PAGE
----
Kronos Festival moves beyond borders
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Genre-crossing, border-lifting, barnstorming Kronos Quartet is well into middle age now, morphing over the years from progressive string quartet to internationally recognized arts institution. They are too busy evolving to take much note of the passing decades themselves. Judging from high-energy concerts in the recent Kronos Festival 2018 at SFJAZZ Center, their adventurous career still moves vigorously to the future.
The "fourth annual hometown festival" took place over three days, highlighting the group's mission with world premieres, the selection of multi-instrumentalist David Coulter (he plays musical saw!) as artist-in-residence, and exciting appearances by international and local guest artists.
Kronos makes diversity look as easy as it ought to be. Colleagues, prominently represented by women, and compositions ranging from new takes on traditional music to modern jazz, pop and art rock created an exhilarating showcase for a rich slate of concerts.
Kronos' artistic director, founder and violinist David Harrington called Festival 2018 "a giant leap for our work." Threading the Quartet's innovative open-access education initiative "Fifty for the Future," which commissions, and distributes for free, a learning library of contemporary repertoire throughout the series, proved his commitment.
"Deepening relationships" with colleagues, and "celebrating possibilities" for discovery, are really nothing new for Kronos. They have been taking risks for as long as I can remember. At the heart of the presentations, Harrington, John Sherba (violin), Hank Dutt (viola) and Sunny Yang (cello) surrounded themselves with new and old friends.
On opening night, Egyptian electro-chaabi pioneer Islam Chipsy set the tone and made his Kronos debut with his own "Zaghlala (Blurred vision caused by strong light hitting the eyes)," composed for "Fifty for the Future."
"Pallavi," another piece written for the initiative, by tabla player Zakir Hussain, was given a World Premiere performance.
American musical group CocoRosie, formed by sisters Bianca "Coco" and Sierra "Rosie" Casady in Paris in 2003, presented "Songs" written for Kronos, World Premieres. The capacity crowd was intrigued by their dreamlike quality and the striking opera- and blues-inflected vocals.
John Coltrane's "Alabama" (arr. Jacob Garchik) set the stage for David Coulter's astonishing solo in saxophonist Ralph Carney's "Lament for Charleston" (arr. Danny Clay). Filled with pathos and anger over the killing of nine at a church in 2015, the dirge was stirring. Played with a bow, the musical saw has a strange and beautiful sound. Coulter added drama with scratchy percussive effects.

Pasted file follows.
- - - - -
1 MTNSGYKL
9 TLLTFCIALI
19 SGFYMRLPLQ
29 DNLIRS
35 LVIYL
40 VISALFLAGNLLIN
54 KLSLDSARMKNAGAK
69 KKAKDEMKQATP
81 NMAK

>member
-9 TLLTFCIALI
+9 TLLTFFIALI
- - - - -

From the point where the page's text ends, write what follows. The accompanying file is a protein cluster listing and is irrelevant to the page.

Iranian singer Mahsa Vahdat closed with an exquisite collection of songs arranged by Sahba Aminikia, a song arranged by her husband Atabak Elyasi, and a Kurdish song for an encore. Vahdat's flawless delivery, marked by pure tone, subtle use of vibrato, and dusky sensuality, was a revelation. Her first appearance with Kronos was at last year's festival. Her return visit was triumphant. A line from "My place is the Placeless, my trace is the Traceless" by classical Persian poet Rumi says, "I am neither Christian nor a Jew, I am no pagan, no muslim." It captures Vahdat's transcendent artistry and the power of her music to erase boundaries.
The second Festival concert further illustrated Kronos' ceaseless exploration of world music, but in a generally lighter way. Coulter was back for more "sawing," in an engaging suite drawn from Jack Nitzsche's music for "One Flew Over the Cuckoo's Nest" (arr. Garchik).
A special appearance by the Ruth Asawa San Francisco School of the Arts' Dragon String Quartet with young performers Lucy Nelligan, Ben Hudak, violins; Kana Luzmoor, viola; and Isabelle Fromm, cello, had everyone beaming ear-to-ear. They were joined by Fode Lassana Diabate, virtuoso balafon (22-key xylophone) player from Mali, in his composition written for "The Kronos Learning Repertoire," "Sunjata's Time."
Off-the-wall, but perfectly in tune with today, self-described "post-Mexican composer-performer-visual artist" Guillermo Galindo's "Remote Control" received its World Premiere as part of "Fifty for the Future." Galindo told the amused crowd to take out their mobiles, fire them up, and set the volume to high as they programmed saved videos and one of his own. Kronos added instrumental support when everyone hit play. The results were actually kind of magical: inconsequential, but ingeniously inspired.
Singer-songwriter Jolie Holland brought the first half to a satisfying close with a set of two original numbers (arranged for Kronos by Garchik) framing Randy Newman's superb "Louisiana, 1927." Holland's style blends a country-folk vibe with art-song poetry. She set toes to tapping even as she evoked a wistful mood. Harrington met her when she was working in SF at a restaurant near the Kronos' business office. His instincts paid off well.
The rest of the night was given to Malian griot ensemble Trio Da Kali, performing music from the recording "Ladilikan" on World Circuit, which joined them with Kronos back in 2017 to great acclaim. Trio Da Kali musical director Fode Lassana Diabate got spontaneous applause for his steaming balafon solos. Mamadou Kouyate contributed exciting drive on bass ngoni, and the blending with string quartet added plush support for vocalist Hawa Kasse Mady Diabate.
Channeling the majesty of Mahalia Jackson within her own seductive range, La Diabate cheerfully personifies the sheer joy of music and a brave new world without borders. Come to think of it, Kronos Quartet does, too.